The Israel-Palestine issue is one that is frequently being discussed across media platforms these days. The pandemonium going on in this region has affected opinion worldwide but the plot of this tragic play spanning across centuries is comprehensibly understood not by many.
We bring you the backdrop of the whole issue for your better understanding of the conflict and its repercussions on the society in the present scenario.
The problem dates back to the year AD 71, when the Roman Emperor drove the Jews out of Palestine, their homeland. This led to their relocation towards Europe, mostly in the eastern part. Having to face persecution in Russia, Germany (anti-Semitic policy) and France; the situation worsened during the World Wars. Thus, in an attempt to regain lost ground they started to trickle back to Palestine nearly around 1700. Under such hostile circumstances the World Zionist Organization was founded in 1897 in Switzerland. The members believed that the Jews ought to return back to their righteous “Jewish Homeland”. The number of Jews in Palestine by the end of the 19th century alarmed the Arabs there. Conflicts occurred; the USA and the British government intervened, but no agreement could be signed. The Arabs wanted the migration of Jews to end, whereas, the Jews wanted to return back to their land following the horrors of the World Wars.
Finally in November 1947, the UN voted to divide Palestine. One half of the land would become the independent state of Israel and the other half would be with the Palestinian Arabs. In May 1948, Jewish leader Ben Gurion declared the independence of the new state of Israel. This outraged the Arabs and Israel was attacked immediately by Egypt, Syria, Jordan, Iraq and Lebanon.
Israel defeated the Arabs in this war and captured even more of Palestine. They now had half of Jerusalem under their control. The USA and Britain guaranteed Israel’s frontiers. Since then numerous conflicts and wars have continued. The Suez war of 1956, the Six-Day war of 1967 and the Yom Kippur war of 1973 are the most prominent ones. It was during these wars that Israel acquired the much disputed Gaza Strip, West Bank and Jerusalem.
Meanwhile an organization named The Palestine Liberation Organization under Yasser Arafat carried a series of terrorist attacks to draw attention towards the injustice being done to the Arabs of Palestine. The Arabs living in these occupied areas are worst affected by the whole issue. According to the UN report Israel is accused of causing humanitarian catastrophe among the Palestinians: the economy has been destroyed, 65 to 70% of the population is unemployed, the houses and schools have been bulldozed and demolished. They are also accused of disproportionate violence and use of force against the enemies which has led to many civilian deaths.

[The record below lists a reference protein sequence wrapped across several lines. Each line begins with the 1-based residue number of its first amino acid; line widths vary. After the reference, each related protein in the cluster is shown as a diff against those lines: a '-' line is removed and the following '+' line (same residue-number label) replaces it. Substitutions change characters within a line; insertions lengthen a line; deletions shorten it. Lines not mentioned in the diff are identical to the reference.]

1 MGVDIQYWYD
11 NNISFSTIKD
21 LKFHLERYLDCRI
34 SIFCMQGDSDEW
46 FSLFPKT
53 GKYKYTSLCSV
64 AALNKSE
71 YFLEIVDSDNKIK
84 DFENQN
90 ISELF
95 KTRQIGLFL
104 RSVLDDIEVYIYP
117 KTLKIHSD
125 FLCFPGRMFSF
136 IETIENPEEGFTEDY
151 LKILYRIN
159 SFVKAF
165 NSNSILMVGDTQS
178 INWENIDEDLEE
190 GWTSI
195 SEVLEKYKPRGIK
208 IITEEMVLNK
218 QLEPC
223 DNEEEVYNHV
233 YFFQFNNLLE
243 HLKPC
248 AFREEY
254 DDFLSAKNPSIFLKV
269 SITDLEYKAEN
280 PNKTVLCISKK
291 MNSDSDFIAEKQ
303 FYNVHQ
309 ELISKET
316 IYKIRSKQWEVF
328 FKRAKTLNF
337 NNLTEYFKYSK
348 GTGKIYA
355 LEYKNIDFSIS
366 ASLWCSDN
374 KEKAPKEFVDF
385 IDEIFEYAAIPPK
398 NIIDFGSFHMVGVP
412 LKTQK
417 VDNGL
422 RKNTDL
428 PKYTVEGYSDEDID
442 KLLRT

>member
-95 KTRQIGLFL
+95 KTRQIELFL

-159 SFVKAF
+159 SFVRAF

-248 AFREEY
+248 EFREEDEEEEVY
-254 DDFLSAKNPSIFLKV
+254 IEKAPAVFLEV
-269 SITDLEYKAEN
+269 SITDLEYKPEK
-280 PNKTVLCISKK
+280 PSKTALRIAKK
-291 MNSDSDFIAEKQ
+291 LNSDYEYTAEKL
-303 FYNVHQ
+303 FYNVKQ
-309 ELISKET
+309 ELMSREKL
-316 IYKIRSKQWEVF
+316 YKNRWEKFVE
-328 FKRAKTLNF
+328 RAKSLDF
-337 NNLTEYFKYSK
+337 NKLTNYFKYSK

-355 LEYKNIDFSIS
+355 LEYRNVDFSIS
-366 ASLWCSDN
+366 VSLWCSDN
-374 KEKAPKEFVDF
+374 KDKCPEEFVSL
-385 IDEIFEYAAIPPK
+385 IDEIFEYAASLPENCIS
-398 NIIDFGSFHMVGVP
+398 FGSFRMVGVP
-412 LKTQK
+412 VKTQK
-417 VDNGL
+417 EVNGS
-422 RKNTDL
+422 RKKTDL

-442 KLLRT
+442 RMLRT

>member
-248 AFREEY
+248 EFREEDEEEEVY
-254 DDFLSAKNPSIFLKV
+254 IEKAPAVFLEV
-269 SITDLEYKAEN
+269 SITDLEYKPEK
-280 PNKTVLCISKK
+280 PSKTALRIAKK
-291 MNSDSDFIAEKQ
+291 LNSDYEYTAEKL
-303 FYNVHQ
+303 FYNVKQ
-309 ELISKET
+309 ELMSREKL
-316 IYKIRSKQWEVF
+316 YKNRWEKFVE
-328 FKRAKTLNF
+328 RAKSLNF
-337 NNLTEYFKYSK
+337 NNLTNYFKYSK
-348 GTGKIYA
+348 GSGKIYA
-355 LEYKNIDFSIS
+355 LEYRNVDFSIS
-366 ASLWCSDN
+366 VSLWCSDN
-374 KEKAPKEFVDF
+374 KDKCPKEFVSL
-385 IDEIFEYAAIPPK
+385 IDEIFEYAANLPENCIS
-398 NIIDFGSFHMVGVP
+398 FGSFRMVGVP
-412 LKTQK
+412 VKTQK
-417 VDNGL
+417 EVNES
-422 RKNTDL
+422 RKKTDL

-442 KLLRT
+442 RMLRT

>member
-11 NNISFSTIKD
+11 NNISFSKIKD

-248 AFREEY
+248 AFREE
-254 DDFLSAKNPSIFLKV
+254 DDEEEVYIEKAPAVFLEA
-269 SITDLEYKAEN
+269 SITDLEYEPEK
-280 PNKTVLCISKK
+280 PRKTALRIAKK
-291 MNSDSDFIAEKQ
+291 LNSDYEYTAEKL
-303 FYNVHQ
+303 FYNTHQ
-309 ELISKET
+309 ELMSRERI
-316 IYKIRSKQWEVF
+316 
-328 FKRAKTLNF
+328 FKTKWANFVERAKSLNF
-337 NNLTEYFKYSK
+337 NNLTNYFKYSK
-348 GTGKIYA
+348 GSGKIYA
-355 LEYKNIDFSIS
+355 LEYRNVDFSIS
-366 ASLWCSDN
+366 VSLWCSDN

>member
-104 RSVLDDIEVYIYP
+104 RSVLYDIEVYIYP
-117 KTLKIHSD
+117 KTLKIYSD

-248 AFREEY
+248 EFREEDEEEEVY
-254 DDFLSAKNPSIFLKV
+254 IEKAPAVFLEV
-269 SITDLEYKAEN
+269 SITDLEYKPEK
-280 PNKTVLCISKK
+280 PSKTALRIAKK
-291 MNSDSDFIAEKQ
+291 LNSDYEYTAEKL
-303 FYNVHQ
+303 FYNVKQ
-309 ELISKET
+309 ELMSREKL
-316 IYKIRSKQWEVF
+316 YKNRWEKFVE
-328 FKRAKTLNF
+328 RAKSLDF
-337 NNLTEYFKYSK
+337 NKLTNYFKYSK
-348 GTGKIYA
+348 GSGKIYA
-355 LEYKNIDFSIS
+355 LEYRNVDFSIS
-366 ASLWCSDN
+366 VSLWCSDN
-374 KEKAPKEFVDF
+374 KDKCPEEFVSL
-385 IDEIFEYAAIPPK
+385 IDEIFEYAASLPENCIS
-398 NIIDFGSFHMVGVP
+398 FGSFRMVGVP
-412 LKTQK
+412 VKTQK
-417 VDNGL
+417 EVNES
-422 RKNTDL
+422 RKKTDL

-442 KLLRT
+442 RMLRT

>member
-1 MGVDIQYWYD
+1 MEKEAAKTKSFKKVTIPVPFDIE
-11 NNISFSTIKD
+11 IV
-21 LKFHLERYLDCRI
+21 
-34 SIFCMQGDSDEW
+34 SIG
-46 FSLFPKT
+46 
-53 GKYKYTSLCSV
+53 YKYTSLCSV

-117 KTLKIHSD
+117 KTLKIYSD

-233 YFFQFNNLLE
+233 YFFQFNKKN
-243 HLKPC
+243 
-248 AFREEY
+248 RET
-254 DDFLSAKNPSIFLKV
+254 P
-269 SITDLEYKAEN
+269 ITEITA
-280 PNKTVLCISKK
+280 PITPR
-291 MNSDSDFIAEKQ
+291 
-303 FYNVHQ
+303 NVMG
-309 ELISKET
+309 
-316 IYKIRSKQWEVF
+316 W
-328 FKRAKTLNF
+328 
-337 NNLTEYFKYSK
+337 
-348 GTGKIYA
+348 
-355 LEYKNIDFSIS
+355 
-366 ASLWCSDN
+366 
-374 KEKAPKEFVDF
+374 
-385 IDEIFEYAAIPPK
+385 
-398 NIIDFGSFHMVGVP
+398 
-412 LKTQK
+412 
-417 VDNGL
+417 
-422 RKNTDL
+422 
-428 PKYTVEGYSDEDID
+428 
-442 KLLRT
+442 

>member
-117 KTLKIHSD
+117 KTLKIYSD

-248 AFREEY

To ease the conflict a Peace Conference took place in 1993, in Oslo. Here Israel agreed to give away parts of Palestine back which they had acquired during the war of 1967 (Gaza Strip and West Bank). PLO in return agreed to give up terrorism. Everything was going well, however in 1996 four suicide bombing incidents carried out by Palestinian militia group Hamas killed 63 people; another incident happened in the northern Israel where Hezbollah shelled villagers. Any possibility of peace was lost and hard-liner Binyamin Netanyahu managed to exploit the situation to become the Prime Minister of Israel. In 1994 Israel granted the right of self-governance to Gaza through the Palestinian Authority.
Hamas continued its strikes and in retaliation Israel assassinated a leader of PLO and surrounded Arafat’s headquarters in 2002. Temporary ceasefire lasted for four weeks and the Palestinians started their attack again. Israel this time sent 150 tanks and 20,000 soldiers into West bank and Gaza Strip, what followed was an unfortunate massacre by the Israelis. Kofi Annan condemned the offense and accused Israel of “illegal occupation”.
In 2007, after the Battle of Gaza, Hamas fighters took control of the Gaza Strip and removed Fatah officials after Fatah lost the parliamentary elections of 2006. The battle resulted in the dissolution of the unity government and the de facto division of the Palestinian territories into two entities, the West Bank governed by the Palestinian National Authority, and Gaza governed by Hamas. Since then continuous conflict has occurred between Israel and Hamas.
The world stands spectator as Israel bombs Palestine civilians in Gaza, calling it their fight against the militant group Hamas. Recently two incidents – the killing of three Israeli’s in West Bank and burning of a Palestinian youth in East Jerusalem – have triggered events which may endanger thousands of innocent lives. The air strike carried by Israel has cost more than 193 lives and thousands have been injured. According to the UN 77% of casualties have been civilians. Israel authorities say they are retaliating to the 700 rockets launched by Hamas targeting their cities even though in actuality not a single rocket has managed to go beyond the Iron Dome of Israel.
This forces us to ponder that whether the retaliation of such scale and nature by Israel is justified? And that should the international community play a more important role to ease down this conflict which is only causing more misery and suffering to the Palestinian Arabs.